This report is part of the research project “Concept for fire and smoke spread prevention in mines”, conducted by a research group at Mälardalen University.The project is aimed at improving fire safety in mines in order to obtain a safer working environment for the people working for the mining companies in Sweden or for visitors in mines open to the public.This report deals with the issue on smoke spread calculations for fires in underground mines.The main purposes of the report are:- Using both one- or two-dimensional calculation models as well as three-dimensional CFD calculation models.- Positioning the design fires (a pool fire, a fire in a loader, a fire in a loader in a sprinklered drift, a cable fire and a bus fire) at various sites with respect to for example the ventilation system.- Investigating the complexities of the various models, their limitations and deficiencies etc.- Comparing the results from the calculation models with each other and with experimental data where applicable and available.The work in this report started with describing smoke spread in underground mines in general and then continuing with describing three types of calculation models used in this report. After that calculations and simulations were conducted – using the three models – for the five designated design fire scenarios and the results were presented for strategic sites with respect to egress safety and the intervention of the fire and rescue services. The results from the CFD simulations were thereafter validated with respect to flame temperature and grid size convergence. It is misleading to fully compare the outputs of the three calculation models with each other without considering the differences and limitations of the three models as they are based upon different assumptions that differ considerably. For example the hand calculation expressions and the mine ventilation network simulation program assume unidirectional flow in the drifts compared with FDS that account for multi directional flows in the drifts. Also the hand calculation expressions and the mine ventilation network simulation program both assume complete mixture of air and fire gases while FDS does not make that assumption. Visibility is not one of the output parameters of the mine ventilation network simulation program, thus limiting the available data for comparison. But one of the purposes of this report was to investigate the complexities, limitations and deficiencies of the involved models.The advantage of the one- and two-dimensional models is the fact that the computational requirements are considerably lower than compared with a CFD model. Also with Ventgraph it is possible to obtain fast and transient solutions even though the simulated system of mine drifts is vast and complex. The advantage of FDS is the fact that it will model the area closest to the fire most accurately of the three models, for example accounting for multi directional flows in the near area of the fire. The disadvantages of the models are for example that it is not possible to fully account for the highly variable heat release rate of for example a fire in a tyre or in a vehicle when using a mine ventilation network program, as the ramp up to the maximum heat release rate is assumed to be linear and that every fire in a branch is assumed to be constant after reaching the maximum heat release rate. This does not apply to heat release rate curves that are uniform in shape such as a pool fire; in this case the heat release rate values used will be practically the same in all three types of calculation models.Also the time periods of the simulations differ between the three models as the simulations in FDS will become impractically long as the time to simulate increases due to higher computational requirements. Thus only the first 10-20 minutes were simulated in FDS and so the chance of comparison in for example the case of the fire in the loader is strongly limited.When comparing the results of the three calculation models the following conclusions can be made:- The mine ventilation network simulation program generally shows higher temperatures at the measuring points compared with the outputs of the other two models. One probable reason for this is that the heat release rate could not be represented as adequately as for the other two models; in all cases the heat release rate levels were higher for the mine ventilation network simulation program.- Generally the hand calculations showed much lower visibility figures than the CFDmodel. One reason for this – besides the fact that we are dealing with two models withvastly different approaches - is most likely in the difference in the types of smokecharacteristic factors used in the two types of models.- The FDS simulations generally showed small changes in temperature when comparingwith the other two models. This could be attributed to the fact that the measuring pointsare positioned at fairly large distances from the fire and thus the fire gases will coolconsiderably. Also the maximum heat release rate of some of the fires was small - ~1MW – and thus the impact on the nearby environment will be limited.- The results of the hand calculations with respect to the visibility is a good approximationfor the design fires with fairly low maximum heat release rate as the stratification in thiscase will be almost nonexistent and thus the smoke spread can be assumed to be equal tothe ventilation velocity in a drift (one dimensional smoke spread).- With respect to the egress safety the visibility will be the critical factor. In the case of thepool fire (design fire) the visibility will start to decrease at an early stage of the fire bothaccording to the hand calculations and the FDS simulation. After approximately a fewminutes the visibility in a large section of the connecting main ramp will be affected dueto the open nature of the area. Thus the egress will have to take place at an early stage inorder to ensure safety. Regarding the fire in the loader, the fire in the parking drift andthe cable fire the hand calculations indicate a sharp decline in visibility after a fewminutes, but the facts that the FDS simulation showed no differences in visibility and thatthe heat release rate is relatively small in all three cases (<1 MW) would indicate that thevisibility would be affected but in a limited manner and thus the egress safety will not belargely affected during the first 10-20 minutes due to for example the large spaces in themine drifts. With respect to the bus fire the same conclusions are drawn as in the case ofthe pool fire except that the FDS simulation predicts a much slower smoke spread thanthe results from the hand calculations.- With respect to the intervention from the fire and rescue services the visibility will also bethe critical factor as for the egress safety. The loader fire in the sprinklered drift and thecable fire should generally not pose any large problem to the intervention of the fire andrescue service, as the maximum heat release is small and the smoke spread largely limited.But the pool fire, the loader fire and the bus fire will be problematic to the interventionof the fire and rescue service as the maximum heat release is large and the smoke spreadis extensive affecting a large area before the arrival of the fire and rescue service (>30minutes). Thus the fire and rescue service will have to start the intervention at a largedistance from the site of the fire and work its way towards the fire. This will take a longtime and will decrease the chance of rescuing any personnel left in the area.As no data from conducted full-scale fire experiments were found that were applicable to any ofthe five design fire scenarios, future work should deal with validating the results of the threemodels with experimental results from conducted full scale fire tests corresponding to any of thefive design fire scenarios. In this case more profound comparisons and conclusions can bedrawn. The work and reflections from this report can be used when working on the full-scale fireexperiment.Measuring points should be placed in the near vicinity to the fire as well as sites further awayfrom the fire (> 50 m), this in order to effectively investigate and compare the results of one- andtwo-dimensional models versus a three dimensional model.Also further and deeper studies of the applied mine ventilation network simulation programshould be performed, investigating for example the assumptions and calculation models behindthe specific software.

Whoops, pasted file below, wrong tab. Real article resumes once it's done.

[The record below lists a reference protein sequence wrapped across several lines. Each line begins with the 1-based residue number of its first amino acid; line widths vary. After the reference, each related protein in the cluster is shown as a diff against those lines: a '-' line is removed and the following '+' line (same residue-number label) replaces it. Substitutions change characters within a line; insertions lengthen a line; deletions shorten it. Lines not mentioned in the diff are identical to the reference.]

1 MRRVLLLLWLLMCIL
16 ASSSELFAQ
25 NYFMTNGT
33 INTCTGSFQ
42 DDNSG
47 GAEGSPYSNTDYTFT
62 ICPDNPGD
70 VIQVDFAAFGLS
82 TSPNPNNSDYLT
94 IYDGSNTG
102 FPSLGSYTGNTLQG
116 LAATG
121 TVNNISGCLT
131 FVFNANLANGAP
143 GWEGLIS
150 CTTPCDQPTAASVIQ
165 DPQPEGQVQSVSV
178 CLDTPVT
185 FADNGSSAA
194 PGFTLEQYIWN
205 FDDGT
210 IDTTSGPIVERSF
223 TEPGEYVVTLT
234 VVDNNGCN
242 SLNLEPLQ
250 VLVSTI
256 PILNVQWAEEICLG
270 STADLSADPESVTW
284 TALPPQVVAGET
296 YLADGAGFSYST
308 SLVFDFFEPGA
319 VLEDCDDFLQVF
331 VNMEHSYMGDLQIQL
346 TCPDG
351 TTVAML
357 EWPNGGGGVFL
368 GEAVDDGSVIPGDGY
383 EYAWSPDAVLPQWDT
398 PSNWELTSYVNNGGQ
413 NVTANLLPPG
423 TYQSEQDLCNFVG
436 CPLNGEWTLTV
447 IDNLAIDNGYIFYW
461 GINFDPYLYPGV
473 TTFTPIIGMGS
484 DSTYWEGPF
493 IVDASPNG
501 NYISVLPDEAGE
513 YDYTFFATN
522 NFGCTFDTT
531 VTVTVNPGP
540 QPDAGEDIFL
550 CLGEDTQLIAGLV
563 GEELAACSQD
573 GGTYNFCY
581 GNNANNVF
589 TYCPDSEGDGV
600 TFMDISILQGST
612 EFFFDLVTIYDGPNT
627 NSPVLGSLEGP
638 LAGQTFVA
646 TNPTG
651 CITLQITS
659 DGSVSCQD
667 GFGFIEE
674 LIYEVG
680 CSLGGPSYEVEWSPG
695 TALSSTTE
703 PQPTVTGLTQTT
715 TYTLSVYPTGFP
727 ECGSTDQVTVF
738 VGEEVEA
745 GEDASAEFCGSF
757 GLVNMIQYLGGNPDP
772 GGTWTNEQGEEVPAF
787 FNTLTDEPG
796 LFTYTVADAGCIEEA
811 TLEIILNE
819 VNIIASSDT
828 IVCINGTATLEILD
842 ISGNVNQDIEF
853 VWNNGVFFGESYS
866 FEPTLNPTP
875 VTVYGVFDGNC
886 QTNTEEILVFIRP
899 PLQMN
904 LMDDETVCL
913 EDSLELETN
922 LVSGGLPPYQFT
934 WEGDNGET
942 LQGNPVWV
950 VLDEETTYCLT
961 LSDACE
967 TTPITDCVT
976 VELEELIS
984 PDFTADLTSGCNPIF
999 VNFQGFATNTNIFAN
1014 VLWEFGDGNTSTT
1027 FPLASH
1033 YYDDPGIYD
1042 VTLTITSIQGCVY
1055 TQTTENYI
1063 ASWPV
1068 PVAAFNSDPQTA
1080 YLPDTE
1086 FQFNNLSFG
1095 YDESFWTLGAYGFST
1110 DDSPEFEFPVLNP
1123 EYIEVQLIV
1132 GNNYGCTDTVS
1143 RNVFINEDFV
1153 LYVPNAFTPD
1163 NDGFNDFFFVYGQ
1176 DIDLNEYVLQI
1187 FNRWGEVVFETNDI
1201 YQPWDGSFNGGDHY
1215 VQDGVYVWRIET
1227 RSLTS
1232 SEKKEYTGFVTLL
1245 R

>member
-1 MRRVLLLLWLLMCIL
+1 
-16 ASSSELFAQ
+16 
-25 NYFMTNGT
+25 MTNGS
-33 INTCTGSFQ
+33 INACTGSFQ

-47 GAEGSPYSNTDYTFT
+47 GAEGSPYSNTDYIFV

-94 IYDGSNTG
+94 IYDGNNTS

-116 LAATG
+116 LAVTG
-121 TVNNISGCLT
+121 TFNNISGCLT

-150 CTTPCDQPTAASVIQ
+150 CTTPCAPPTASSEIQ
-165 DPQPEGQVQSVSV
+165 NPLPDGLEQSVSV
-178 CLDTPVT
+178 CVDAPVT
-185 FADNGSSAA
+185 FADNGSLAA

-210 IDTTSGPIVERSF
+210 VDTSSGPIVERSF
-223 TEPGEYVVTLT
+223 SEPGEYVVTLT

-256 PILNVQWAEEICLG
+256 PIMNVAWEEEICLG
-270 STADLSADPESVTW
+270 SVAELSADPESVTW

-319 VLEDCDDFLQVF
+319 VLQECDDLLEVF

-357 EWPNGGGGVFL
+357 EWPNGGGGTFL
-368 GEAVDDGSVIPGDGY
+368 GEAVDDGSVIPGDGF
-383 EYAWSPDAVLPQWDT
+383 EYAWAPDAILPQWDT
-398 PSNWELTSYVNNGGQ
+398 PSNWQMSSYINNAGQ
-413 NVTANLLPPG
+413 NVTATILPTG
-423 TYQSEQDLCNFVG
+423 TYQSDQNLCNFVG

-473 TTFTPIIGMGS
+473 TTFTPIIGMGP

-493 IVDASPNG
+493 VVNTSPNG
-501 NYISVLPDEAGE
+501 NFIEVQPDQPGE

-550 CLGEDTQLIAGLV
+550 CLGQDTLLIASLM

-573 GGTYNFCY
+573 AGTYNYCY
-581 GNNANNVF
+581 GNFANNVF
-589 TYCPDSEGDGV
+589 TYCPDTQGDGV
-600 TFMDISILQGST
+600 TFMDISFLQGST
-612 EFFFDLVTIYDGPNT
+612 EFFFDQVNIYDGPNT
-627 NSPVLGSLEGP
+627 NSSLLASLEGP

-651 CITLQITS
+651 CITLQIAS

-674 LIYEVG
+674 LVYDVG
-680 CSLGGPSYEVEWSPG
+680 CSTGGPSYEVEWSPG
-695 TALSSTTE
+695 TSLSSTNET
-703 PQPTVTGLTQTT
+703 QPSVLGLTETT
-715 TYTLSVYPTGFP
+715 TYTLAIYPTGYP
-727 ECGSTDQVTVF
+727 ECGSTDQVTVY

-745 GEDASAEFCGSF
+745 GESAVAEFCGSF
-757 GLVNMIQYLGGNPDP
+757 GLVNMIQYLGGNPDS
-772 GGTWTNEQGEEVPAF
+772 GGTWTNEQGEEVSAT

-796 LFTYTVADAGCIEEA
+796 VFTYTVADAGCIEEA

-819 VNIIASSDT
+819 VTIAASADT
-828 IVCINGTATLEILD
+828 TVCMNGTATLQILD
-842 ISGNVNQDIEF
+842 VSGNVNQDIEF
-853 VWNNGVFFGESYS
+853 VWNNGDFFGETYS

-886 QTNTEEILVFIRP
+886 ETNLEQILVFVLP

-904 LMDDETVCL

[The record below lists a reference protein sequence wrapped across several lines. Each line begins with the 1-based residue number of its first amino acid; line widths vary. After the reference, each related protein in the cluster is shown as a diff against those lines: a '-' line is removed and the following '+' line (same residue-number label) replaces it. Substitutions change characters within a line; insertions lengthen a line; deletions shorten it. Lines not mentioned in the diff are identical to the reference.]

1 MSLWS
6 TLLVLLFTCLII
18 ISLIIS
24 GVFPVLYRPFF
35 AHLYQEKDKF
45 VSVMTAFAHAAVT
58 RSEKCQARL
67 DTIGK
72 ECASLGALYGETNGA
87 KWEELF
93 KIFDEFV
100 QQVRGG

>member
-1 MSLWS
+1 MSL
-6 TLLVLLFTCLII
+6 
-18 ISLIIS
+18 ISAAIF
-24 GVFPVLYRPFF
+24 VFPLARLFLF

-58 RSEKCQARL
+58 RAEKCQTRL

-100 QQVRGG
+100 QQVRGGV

Place, publisher, year, edition, pages
Västerås: Mälardalens högskola , 2010. , p. 58
Series
Studies in Sustainable Technology / Arbetsrapport ; 2010:07
National Category
Other Environmental Engineering Engineering and Technology Energy Engineering
Research subject
Energy- and Environmental Engineering
Identifiers
URN: urn:nbn:se:mdh:diva-9869OAI: oai:DiVA.org:mdh-9869DiVA, id: diva2:325849
Projects
GRUVANAvailable from: 2010-06-21 Created: 2010-06-21 Last updated: 2014-01-07Bibliographically approved